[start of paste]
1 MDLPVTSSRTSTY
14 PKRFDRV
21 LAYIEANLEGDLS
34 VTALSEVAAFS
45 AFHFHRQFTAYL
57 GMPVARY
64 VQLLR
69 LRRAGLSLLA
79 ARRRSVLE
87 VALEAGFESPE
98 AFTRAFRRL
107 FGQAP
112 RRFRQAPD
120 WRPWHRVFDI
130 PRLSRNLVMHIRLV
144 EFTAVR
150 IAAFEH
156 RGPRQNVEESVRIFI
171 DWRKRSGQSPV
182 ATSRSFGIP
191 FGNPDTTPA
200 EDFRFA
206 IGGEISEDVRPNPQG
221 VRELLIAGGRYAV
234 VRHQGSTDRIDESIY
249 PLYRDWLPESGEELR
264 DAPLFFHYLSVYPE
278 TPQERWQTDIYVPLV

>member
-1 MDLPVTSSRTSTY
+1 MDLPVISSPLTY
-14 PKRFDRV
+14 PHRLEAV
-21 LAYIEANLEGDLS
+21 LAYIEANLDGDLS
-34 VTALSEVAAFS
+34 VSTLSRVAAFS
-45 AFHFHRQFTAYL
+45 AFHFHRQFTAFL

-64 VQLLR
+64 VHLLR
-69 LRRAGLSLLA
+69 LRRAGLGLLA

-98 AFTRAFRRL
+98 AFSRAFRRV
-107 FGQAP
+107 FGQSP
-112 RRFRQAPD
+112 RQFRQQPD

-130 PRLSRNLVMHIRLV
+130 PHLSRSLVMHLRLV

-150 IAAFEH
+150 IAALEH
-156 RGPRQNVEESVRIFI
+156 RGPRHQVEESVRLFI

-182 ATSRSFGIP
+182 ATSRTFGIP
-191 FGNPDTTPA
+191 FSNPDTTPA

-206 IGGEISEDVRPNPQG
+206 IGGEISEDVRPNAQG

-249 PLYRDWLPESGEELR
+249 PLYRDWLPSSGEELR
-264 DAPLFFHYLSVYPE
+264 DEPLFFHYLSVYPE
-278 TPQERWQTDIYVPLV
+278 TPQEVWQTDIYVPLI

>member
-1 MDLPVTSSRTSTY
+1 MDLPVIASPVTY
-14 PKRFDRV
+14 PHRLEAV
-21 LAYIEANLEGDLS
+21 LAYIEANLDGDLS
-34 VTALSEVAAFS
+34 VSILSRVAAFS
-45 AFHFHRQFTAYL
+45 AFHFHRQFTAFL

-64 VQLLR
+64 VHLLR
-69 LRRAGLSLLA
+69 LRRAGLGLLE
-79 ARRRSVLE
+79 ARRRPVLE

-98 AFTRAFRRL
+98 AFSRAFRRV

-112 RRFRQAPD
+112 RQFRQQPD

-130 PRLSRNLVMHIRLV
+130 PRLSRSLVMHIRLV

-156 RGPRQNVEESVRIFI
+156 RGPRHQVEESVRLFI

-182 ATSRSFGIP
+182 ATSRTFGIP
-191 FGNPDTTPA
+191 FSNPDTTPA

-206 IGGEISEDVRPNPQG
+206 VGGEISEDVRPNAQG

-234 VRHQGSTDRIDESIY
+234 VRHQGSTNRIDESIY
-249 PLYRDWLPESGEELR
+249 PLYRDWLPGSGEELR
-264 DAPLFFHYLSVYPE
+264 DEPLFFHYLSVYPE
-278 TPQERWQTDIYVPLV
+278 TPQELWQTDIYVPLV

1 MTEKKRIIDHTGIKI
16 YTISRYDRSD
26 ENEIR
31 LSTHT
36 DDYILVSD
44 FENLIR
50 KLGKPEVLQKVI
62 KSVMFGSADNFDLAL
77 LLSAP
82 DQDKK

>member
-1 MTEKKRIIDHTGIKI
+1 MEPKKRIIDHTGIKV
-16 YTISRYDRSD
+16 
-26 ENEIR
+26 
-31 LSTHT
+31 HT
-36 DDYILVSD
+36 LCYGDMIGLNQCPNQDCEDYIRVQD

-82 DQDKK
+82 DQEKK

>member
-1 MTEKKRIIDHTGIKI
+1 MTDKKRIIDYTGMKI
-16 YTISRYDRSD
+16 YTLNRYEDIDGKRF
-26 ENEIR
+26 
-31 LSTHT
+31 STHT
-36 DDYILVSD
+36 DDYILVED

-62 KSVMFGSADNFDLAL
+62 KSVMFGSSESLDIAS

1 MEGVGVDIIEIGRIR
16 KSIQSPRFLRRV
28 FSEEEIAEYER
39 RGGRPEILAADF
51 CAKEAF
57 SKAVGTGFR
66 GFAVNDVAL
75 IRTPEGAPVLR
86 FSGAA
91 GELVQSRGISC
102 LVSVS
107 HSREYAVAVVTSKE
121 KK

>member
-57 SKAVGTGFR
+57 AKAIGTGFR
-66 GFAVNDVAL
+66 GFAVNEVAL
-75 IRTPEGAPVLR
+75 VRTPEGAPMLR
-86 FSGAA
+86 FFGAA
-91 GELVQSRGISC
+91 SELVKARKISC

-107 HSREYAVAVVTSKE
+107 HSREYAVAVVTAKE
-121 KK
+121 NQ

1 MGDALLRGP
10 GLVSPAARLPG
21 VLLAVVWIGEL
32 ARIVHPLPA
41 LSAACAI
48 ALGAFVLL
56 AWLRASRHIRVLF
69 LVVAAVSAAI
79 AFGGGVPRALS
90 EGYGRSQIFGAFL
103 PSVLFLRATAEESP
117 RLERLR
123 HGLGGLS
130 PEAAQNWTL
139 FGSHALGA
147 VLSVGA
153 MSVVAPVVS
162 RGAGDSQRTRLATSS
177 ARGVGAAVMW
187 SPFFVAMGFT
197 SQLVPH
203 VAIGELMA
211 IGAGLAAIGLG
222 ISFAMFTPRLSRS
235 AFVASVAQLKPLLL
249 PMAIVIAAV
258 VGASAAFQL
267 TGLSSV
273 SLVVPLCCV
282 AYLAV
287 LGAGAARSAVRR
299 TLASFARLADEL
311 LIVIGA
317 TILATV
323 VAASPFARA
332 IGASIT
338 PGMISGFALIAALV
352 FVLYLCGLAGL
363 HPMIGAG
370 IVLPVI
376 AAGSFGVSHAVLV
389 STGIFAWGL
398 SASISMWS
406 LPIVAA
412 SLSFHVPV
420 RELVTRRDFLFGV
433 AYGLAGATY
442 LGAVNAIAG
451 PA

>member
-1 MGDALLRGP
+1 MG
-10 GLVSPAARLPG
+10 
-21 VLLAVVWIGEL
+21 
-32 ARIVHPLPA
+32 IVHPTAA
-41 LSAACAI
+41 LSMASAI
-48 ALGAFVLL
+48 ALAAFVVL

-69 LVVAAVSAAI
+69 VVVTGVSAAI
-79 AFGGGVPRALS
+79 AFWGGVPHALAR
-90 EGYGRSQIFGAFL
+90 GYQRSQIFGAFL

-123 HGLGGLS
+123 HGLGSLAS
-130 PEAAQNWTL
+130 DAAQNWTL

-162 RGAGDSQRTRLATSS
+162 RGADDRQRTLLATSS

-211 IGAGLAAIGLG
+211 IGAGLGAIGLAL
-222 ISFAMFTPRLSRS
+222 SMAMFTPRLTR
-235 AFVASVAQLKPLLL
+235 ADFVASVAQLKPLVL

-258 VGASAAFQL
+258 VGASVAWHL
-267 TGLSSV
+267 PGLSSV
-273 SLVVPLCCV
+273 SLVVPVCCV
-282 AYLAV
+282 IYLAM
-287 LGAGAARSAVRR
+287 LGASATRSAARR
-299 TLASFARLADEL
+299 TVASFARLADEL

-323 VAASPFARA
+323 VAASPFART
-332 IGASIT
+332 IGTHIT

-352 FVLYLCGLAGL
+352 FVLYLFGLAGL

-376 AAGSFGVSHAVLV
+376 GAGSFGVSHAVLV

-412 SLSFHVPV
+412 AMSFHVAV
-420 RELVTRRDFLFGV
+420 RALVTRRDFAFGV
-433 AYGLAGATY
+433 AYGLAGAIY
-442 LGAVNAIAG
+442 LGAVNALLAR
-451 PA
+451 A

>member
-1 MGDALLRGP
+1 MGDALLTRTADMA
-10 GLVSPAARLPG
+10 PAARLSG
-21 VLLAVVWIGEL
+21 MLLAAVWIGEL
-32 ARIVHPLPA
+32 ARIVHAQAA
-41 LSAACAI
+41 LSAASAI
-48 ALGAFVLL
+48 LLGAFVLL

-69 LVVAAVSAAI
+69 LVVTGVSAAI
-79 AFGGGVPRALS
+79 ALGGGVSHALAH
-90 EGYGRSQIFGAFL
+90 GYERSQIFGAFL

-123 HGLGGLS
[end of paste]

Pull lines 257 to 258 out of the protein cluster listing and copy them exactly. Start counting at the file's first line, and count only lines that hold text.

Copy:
-282 AYLAV
+282 IYLAM